Sunday, November 24, 2013

***The Roots Is The Toots- The Music That Got Them Through The Great Depression And World War II- Sultry and Sleek Lena Horne’s Stormy Weather…

… it wasn’t always about the fight to beat the rent-collector for another week to keep a roof over your head, it wasn’t always about the indignity of standing in soup-lines when one was willing and able to work, it wasn’t always about some big world historic struggle to gain dignity, and it wasn’t always about a guy’s number coming up, a girl seeing him off at the station before he was gathered up in some god forsaken troop transport to face, to face whatever was coming, and the waiting. Sure a lot of it was, most of it, but the multifarious varieties of human experience, human experience close to the nub, did not take a holiday just because the economy tanked or the world was facing the night of the long knives. What did she know of class struggles and long knives all she knew was her man was gone, gone away and she was blue, blue as a woman could be and still stand. What did she know of too much production and not enough demand when all she knew was that her man, her only man, had gone, gone and left her with no dough, and no way to get dough. What did she know of world historic monsters afoot when her man has beat it, left her flat, maybe gone back to his other woman, or maybe some new young thing. Yeah, what did she know except the damn man-wanting blues, the baddest blues around. Yeah, what did she know…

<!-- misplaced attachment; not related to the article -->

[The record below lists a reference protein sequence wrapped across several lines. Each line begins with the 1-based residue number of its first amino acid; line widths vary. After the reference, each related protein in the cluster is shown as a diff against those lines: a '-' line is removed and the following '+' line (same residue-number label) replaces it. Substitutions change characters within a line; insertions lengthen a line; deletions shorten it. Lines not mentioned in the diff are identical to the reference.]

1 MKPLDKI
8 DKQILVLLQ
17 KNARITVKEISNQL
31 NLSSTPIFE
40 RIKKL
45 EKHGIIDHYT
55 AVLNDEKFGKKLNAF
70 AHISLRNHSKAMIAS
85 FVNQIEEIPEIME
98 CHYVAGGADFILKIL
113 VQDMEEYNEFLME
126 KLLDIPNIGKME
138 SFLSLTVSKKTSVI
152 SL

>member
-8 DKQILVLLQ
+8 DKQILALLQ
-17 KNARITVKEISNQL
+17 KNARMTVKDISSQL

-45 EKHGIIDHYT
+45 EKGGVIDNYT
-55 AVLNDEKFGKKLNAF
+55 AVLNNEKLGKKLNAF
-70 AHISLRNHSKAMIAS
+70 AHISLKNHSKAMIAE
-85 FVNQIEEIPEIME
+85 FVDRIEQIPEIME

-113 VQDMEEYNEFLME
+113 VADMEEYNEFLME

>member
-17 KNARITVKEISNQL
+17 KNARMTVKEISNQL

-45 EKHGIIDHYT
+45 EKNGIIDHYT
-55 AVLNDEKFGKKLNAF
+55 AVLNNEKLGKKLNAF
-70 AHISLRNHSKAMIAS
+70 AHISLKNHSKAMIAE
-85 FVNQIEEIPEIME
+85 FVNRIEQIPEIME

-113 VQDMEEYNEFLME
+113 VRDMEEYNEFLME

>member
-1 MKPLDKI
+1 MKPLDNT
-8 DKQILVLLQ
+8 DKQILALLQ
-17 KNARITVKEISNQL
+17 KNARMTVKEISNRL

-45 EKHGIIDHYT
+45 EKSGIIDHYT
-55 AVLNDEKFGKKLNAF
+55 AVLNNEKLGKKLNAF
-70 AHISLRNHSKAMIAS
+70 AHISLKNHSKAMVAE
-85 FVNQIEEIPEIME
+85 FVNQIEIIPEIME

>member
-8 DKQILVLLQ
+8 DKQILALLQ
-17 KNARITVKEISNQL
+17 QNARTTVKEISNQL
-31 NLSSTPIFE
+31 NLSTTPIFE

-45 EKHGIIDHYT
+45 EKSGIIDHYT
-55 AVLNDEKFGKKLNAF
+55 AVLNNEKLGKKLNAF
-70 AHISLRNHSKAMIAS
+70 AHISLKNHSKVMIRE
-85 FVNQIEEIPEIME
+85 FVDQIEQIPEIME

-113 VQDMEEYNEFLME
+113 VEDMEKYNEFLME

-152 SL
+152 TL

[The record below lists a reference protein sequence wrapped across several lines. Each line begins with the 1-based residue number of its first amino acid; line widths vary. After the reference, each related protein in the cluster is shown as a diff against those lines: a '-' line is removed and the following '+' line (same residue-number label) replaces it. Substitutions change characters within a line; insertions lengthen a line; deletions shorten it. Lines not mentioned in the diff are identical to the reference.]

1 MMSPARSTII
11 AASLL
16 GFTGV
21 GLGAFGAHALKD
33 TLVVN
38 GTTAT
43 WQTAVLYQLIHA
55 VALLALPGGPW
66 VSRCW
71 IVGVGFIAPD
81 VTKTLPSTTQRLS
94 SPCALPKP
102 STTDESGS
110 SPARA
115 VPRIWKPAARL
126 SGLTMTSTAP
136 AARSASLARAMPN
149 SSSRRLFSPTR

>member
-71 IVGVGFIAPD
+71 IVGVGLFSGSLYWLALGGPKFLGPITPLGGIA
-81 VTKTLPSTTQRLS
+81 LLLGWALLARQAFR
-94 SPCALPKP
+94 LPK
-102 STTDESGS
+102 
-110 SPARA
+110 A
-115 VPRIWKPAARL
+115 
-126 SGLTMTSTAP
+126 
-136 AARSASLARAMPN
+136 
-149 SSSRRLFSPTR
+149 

Peter Paul Markin comment on this series:

Whether we liked it or not, whether we even knew what it meant to our parents or not, or frankly, during that hellish growing up absurd teenager time in the 1950s trying to figure out our places, if any, in the cold war red scare world, if there was to be a world, and that was a close thing at times,  or whether we cared, music was as dear a thing to them as to us, their sons and daughters, who were in the throes of finding our own very different musical identities. As well, whether we knew it or not, knew what sacred place the music of the late 1930s and 1940s, swing, be-bop swing, be-bop flat-out, show tunes, you know jitter-bug stuff, and the like held in their youthful hearts that was the music, their getting through the tough times music, that went wafting through the house on the radio, on record player, or for some the television, of many of those of us who constitute the now graying fading generation of ‘68. And some of us will pass to the beyond clueless as to what our forebears were attuned to when they came of age in a world, a very darkly-etched world, which they too had not created, and had no say in creating.